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The economic performance of the UK’s motor vehicle manufacturing industry

As new "65" plate registrations are released, we take a look at the economic performance of the UK’s motor vehicle manufacturing industry

How has output in the motor vehicle manufacturing industry changed over time?

The relative size and importance of the motor vehicle manufacturing industry1 can be summarised by its economic output, as measured by gross value added (GVA2): the industry contributed £12.0 billion to the UK economy in current prices in 2014, which accounted for 8% of total manufacturing GVA. This placed the industry as the third largest manufacturing industry in the UK, surpassed only by the manufacture of food products and the manufacture of metal products3 respectively. The number of people employed in the motor vehicle manufacturing industry was 141,5004 in 2013, or 6% of total manufacturing industry employment; potentially indicating the level of automation and technical innovation within this industry.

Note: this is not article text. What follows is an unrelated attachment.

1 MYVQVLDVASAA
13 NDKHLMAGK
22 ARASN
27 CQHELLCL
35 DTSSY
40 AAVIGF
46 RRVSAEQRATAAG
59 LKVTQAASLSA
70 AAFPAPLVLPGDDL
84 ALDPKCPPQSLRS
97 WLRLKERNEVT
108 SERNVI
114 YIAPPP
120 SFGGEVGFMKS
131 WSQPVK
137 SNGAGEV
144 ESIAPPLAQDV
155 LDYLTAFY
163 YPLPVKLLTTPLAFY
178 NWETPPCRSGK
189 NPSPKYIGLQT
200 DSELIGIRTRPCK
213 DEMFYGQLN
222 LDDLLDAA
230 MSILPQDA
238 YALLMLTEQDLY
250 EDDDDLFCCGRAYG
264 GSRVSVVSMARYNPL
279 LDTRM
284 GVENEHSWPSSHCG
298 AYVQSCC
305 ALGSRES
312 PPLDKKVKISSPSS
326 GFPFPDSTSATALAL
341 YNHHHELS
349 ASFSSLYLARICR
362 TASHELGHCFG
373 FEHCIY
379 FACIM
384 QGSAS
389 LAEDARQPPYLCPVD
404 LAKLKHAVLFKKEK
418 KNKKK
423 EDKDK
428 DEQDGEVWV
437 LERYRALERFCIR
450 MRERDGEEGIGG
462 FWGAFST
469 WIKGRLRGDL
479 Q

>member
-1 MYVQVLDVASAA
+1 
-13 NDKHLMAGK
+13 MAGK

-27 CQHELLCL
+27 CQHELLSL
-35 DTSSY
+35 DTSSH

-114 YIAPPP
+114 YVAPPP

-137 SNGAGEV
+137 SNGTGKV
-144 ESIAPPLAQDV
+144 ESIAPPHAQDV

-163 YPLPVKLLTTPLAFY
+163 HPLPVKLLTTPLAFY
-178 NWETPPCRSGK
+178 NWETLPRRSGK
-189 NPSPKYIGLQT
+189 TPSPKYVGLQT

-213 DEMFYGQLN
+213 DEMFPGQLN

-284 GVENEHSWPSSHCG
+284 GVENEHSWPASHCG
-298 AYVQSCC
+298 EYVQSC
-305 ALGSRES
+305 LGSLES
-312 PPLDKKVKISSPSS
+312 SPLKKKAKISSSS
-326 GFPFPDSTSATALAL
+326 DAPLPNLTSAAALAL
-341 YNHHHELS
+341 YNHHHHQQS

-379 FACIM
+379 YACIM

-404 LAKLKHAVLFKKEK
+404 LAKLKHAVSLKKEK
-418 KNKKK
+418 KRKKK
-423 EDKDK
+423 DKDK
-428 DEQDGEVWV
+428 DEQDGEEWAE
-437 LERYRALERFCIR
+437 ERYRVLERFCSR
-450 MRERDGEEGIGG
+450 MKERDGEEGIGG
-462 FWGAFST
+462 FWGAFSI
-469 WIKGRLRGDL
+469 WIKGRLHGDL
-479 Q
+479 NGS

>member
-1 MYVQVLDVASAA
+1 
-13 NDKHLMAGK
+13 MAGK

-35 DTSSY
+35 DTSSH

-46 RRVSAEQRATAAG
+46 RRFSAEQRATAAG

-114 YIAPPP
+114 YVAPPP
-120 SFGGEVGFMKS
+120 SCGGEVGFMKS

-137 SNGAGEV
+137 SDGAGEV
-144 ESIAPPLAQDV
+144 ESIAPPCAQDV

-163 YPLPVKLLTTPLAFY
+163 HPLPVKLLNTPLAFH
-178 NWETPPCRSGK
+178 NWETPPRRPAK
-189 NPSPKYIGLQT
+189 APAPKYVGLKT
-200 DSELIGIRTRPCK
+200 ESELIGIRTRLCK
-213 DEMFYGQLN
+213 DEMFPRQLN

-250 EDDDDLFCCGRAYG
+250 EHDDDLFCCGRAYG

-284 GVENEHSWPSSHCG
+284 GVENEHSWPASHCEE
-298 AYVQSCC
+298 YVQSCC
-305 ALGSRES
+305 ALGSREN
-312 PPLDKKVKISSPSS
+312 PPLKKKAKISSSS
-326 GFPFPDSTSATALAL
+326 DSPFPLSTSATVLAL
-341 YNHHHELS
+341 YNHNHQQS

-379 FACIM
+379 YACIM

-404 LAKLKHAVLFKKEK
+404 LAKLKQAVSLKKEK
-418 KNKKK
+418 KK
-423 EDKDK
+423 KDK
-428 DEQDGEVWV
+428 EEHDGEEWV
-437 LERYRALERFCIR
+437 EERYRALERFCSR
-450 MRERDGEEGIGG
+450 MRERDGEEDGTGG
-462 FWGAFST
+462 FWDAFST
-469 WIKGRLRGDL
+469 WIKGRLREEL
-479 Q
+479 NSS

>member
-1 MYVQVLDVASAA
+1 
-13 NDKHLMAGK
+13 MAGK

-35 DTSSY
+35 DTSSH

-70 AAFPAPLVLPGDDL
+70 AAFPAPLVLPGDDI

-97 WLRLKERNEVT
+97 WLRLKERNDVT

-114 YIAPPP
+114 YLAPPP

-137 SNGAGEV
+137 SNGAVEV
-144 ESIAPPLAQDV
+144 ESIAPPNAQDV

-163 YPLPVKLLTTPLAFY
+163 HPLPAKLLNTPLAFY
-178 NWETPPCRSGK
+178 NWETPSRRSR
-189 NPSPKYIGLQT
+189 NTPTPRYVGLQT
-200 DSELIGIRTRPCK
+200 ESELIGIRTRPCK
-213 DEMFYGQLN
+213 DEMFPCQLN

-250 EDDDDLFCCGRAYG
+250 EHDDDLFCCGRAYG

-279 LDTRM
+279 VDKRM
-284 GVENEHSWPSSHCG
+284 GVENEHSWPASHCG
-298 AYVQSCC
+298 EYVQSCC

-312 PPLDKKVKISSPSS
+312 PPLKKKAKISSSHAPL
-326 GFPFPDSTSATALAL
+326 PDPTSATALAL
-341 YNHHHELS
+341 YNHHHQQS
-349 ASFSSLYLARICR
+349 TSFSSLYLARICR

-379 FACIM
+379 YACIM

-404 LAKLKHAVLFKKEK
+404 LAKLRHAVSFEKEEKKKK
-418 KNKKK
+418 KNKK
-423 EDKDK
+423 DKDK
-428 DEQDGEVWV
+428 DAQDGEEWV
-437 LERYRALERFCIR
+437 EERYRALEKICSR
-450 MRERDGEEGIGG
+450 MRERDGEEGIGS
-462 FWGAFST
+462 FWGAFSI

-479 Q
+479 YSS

Despite a small contraction in 2000, output in the motor vehicle manufacturing industry appeared fairly stable between 1997 and 2007, where growth was broadly flat in terms of the volume of output. However, this steady trend was interrupted by the 2008-09 economic downturn, where output contracted by 49% between the industry’s pre-downturn peak in Quarter 1 (Jan to Mar) 2008 and its trough in Quarter 1 (Jan to Mar) 2009. This contraction was notably larger than that experienced by the overall manufacturing industry, which declined by 13% over the same period.